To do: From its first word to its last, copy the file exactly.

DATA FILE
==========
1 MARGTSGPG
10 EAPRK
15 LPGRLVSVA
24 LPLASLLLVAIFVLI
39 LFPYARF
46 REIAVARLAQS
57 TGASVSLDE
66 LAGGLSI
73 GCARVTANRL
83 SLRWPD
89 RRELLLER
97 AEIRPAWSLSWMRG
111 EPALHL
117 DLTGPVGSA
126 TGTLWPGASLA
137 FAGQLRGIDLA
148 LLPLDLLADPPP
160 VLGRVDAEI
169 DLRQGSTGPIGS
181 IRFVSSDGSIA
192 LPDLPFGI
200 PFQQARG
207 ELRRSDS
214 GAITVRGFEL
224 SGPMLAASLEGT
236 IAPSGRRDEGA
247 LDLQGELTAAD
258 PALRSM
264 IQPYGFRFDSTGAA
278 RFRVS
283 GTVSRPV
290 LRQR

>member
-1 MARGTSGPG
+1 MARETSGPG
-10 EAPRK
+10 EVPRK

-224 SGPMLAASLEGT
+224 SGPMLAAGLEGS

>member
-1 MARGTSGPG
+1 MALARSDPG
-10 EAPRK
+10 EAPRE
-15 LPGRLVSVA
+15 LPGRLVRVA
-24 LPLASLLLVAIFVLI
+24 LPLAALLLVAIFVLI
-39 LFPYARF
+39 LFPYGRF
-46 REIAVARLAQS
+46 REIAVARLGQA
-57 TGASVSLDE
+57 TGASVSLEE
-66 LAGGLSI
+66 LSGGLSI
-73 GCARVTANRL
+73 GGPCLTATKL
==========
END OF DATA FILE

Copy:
1 MARGTSGPG
10 EAPRK
15 LPGRLVSVA
24 LPLASLLLVAIFVLI
39 LFPYARF
46 REIAVARLAQS
57 TGASVSLDE
66 LAGGLSI
73 GCARVTANRL
83 SLRWPD
89 RRELLLER
97 AEIRPAWSLSWMRG
111 EPALHL
117 DLTGPVGSA
126 TGTLWPGASLA
137 FAGQLRGIDLA
148 LLPLDLLADPPP
160 VLGRVDAEI
169 DLRQGSTGPIGS
181 IRFVSSDGSIA
192 LPDLPFGI
200 PFQQARG
207 ELRRSDS
214 GAITVRGFEL
224 SGPMLAASLEGT
236 IAPSGRRDEGA
247 LDLQGELTAAD
258 PALRSM
264 IQPYGFRFDSTGAA
278 RFRVS
283 GTVSRPV
290 LRQR

>member
-1 MARGTSGPG
+1 MARETSGPG
-10 EAPRK
+10 EVPRK

-224 SGPMLAASLEGT
+224 SGPMLAAGLEGS

>member
-1 MARGTSGPG
+1 MALARSDPG
-10 EAPRK
+10 EAPRE
-15 LPGRLVSVA
+15 LPGRLVRVA
-24 LPLASLLLVAIFVLI
+24 LPLAALLLVAIFVLI
-39 LFPYARF
+39 LFPYGRF
-46 REIAVARLAQS
+46 REIAVARLGQA
-57 TGASVSLDE
+57 TGASVSLEE
-66 LAGGLSI
+66 LSGGLSI
-73 GCARVTANRL
+73 GGPCLTATKL